Of course, deep and rich friendship is not a substitute for marriage – and can seem a poor consolation prize (compared to romantic partnership) to so many LGBT-identified members. ..which brings us to the next point.

5. Prophets would discourage you from getting overly focused on trying to marry someone of the opposite sex. 

The statement that people point to in justification of this fifth notion is President Gordon B. Hinckley’s response to some having believed marriage to be a kind of a cure-all remedy for same-sex attraction: “Marriage should not be viewed as a therapeutic step to solve problems such as homosexual inclinations or practices.”

Notice what President Hinckley did (and did not) say:  Did he discourage people with same-sex attraction from considering covenantal marriage as a future goal? Did he push people away from the idea of working towards this aspiration in different, gentle ways over time?  Did he signal to those who identify as gay that celibacy is the best (and really only) course of life ahead for them?  Did he tell them that they should close themselves off to the possibility of ever being able to find fulfillment in a romantic relationship with the opposite sex?

None of these things. He taught none of them.  

And yet all of these have been presumed repeatedly—over and over—in activist forums online as “what we teach and believe.”  

The truth is this:  Covenant marriage is a blessing to which all can aspire, eventually—no matter what challenges or barriers (and there are many kinds) may stand in the way right now.  

We are each precious, and beautiful sons or daughters of God—with intrinsic potential to become like Them. Whether we move in that direction—and identify with that aspiration—is our choice.

Yes, we need to do a better job of encouraging deep thought over time about readiness for those contemplating marriage—something that is true for people in all circumstances. We have recently learned a lot about what factors contribute to success in marriages where one partner experiences same-sex attraction. In the meanwhile, please: let’s try to be more honest (with ourselves, with each other—and before God), when it comes to what prophetic teaching actually is.   

6. We were wrong to believe that being gay was a choiceand now realize that choice is not involved at all.  

As another significant example of misrepresented beliefs, many have insisted that the Church has undergone a dramatic revision in what they teach about choice and sexuality—hinting that we no longer believe choice is involved in LGBT matters and that we have recanted any notion of gay identity being mediated by personal choice.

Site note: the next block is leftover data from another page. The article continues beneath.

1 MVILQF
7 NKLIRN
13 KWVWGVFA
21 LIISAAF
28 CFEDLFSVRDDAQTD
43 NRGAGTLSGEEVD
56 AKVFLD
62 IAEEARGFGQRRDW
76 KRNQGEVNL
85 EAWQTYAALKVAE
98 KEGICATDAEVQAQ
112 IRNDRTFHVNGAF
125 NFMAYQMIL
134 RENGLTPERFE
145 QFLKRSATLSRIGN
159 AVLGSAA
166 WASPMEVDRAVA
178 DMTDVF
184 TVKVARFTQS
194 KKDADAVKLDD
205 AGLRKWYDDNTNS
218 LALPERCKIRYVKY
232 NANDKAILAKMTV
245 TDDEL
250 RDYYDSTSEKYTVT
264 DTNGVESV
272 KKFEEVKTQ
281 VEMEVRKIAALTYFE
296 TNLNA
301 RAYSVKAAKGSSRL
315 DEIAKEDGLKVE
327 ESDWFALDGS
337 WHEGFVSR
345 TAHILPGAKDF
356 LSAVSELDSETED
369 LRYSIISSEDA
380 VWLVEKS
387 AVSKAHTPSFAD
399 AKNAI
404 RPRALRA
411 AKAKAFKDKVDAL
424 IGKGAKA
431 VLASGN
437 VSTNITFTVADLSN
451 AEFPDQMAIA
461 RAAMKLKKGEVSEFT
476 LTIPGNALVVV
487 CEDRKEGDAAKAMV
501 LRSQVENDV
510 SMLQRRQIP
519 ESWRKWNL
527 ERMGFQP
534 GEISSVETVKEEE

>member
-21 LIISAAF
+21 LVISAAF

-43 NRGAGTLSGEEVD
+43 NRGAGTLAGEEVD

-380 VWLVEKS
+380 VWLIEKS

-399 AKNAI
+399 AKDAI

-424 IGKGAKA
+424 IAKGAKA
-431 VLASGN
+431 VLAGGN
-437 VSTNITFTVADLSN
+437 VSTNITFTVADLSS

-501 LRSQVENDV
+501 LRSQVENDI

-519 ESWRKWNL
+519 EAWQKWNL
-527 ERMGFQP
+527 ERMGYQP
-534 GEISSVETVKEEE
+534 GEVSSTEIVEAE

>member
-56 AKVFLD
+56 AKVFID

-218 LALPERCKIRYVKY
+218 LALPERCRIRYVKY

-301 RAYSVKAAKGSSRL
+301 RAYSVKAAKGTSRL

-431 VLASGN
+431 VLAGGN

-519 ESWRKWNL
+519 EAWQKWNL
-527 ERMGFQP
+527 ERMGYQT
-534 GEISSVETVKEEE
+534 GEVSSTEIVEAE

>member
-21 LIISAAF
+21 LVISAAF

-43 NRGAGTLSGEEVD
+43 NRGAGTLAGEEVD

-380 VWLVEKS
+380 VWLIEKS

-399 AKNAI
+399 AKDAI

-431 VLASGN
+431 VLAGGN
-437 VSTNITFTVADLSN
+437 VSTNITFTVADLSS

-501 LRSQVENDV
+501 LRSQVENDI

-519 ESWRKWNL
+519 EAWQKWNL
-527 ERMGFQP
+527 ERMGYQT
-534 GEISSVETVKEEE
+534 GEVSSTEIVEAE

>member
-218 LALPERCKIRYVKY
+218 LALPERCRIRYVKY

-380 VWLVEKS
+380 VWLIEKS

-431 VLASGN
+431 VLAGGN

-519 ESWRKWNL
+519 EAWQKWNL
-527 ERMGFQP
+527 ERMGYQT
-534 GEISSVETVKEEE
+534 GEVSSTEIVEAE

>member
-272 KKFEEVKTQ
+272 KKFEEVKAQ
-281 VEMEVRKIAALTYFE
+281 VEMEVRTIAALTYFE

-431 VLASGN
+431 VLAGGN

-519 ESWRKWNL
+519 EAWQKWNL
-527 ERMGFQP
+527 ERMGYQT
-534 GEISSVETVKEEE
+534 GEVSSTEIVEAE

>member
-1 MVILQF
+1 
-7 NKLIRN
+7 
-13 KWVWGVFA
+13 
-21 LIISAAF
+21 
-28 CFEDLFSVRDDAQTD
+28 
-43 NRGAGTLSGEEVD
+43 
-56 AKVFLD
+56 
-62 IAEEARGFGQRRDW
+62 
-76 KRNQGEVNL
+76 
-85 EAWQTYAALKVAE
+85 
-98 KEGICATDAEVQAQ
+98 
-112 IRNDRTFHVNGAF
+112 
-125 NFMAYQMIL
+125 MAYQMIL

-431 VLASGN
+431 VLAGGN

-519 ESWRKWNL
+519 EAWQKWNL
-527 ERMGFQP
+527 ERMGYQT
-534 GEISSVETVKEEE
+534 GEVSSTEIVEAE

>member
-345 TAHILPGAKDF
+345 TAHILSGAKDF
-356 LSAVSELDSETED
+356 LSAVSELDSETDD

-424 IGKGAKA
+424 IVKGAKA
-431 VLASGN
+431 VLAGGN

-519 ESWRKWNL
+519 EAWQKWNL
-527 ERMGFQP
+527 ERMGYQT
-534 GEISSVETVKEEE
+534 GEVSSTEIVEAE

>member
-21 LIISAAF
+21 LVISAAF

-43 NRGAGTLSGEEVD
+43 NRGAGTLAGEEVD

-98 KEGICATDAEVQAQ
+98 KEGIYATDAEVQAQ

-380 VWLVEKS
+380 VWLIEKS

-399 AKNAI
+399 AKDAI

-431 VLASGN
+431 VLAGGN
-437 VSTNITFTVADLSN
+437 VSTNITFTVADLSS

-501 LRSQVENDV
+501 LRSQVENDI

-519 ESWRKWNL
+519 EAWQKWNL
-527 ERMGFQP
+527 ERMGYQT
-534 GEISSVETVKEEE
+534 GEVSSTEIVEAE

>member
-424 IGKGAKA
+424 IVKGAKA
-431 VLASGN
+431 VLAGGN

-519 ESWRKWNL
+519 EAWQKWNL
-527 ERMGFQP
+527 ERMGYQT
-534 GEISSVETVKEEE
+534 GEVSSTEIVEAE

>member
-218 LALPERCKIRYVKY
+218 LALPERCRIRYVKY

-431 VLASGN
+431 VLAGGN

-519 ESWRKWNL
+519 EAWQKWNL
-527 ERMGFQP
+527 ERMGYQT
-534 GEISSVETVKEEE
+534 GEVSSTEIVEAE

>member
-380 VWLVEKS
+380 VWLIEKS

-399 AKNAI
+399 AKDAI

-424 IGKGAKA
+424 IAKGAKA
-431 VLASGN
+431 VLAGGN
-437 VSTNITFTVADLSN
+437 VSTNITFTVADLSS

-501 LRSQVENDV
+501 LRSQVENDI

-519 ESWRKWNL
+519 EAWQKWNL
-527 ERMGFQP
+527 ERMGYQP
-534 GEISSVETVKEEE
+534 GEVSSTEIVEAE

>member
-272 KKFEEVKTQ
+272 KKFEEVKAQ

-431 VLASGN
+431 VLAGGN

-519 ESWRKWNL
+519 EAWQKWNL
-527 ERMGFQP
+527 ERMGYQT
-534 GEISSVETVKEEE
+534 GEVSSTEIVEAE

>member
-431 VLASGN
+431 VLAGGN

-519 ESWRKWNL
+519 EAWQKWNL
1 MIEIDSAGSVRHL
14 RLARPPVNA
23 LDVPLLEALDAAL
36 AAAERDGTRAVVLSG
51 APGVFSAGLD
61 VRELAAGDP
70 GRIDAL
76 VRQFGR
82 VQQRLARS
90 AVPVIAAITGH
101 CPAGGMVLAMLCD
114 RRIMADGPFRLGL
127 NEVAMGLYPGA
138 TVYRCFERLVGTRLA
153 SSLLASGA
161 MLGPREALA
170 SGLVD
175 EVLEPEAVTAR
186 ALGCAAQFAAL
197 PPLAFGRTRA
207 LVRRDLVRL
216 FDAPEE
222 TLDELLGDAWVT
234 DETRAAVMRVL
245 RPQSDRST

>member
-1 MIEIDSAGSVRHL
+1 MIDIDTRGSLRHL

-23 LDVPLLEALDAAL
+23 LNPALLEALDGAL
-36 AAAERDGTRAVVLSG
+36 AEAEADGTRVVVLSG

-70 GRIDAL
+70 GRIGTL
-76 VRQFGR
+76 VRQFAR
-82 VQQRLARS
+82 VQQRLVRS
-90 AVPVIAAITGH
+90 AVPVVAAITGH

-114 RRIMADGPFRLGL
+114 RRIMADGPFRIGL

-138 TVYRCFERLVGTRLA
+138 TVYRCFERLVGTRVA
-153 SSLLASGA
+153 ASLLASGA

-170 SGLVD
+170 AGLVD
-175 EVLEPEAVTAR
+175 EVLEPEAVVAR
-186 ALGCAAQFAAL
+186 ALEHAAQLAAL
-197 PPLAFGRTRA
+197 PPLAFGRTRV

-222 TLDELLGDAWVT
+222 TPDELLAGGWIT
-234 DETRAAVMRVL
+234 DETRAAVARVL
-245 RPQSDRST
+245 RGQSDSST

From this vantage point, leaders have experienced a night-and-day shift from believing and teaching that homosexuality (or “being gay”) is a choice—to now realizing, and accepting the truth that is not. This shows up over and over in activist forums online.

What exactly is meant by “being gay” or “homosexuality,” though, is rarely taken up in these pronouncements—the issue on which, we would argue, everything hinges.  By “being gay” and “homosexuality” are we referring to the feelings of sexual attraction arising at any given moment for someone of the same sex?  

If so, then references are few (and far between) to Church leaders—now, or in the past, advocating for one’s ability to simply “choose to change” those feelings to the point that any same-sex arousal is now impossible. We cannot locate a single credible reference exemplifying such an argument.    

If, by contrast, “being gay” or “homosexuality” refers to choosing to embrace, follow and center one’s identity around these feelings of attraction towards the same gender, and to associate with others who affirm such beliefs, then yes—that has always been considered a choice, and will continue to be. Thus, it should unsurprising to see examples of this teaching throughout the history of the Church (and with even better clarification today). 

It does seem striking that this distinction above is almost never made in frequent online discussions of the question—not in secular society, and not among the many impassioned activists who identify as Latter-day Saint either. In the absence of this clarity, these two meanings are mixed, matched, and conflated in arguments that make it appear as if Church leaders have experienced a great epiphany—now realizing that their past teachings about choice in relation to sexuality were simply not true.  

That, we would argue, is a jarring misrepresentation that serves to bolster the belief that prophetic leaders are (a) slowly, but surely recognizing they were wrong and (b) “evolving” in a direction more congenial to progressive beliefs—rather than acknowledging the extent to which secular constructs have dramatically shifted in meaning over time.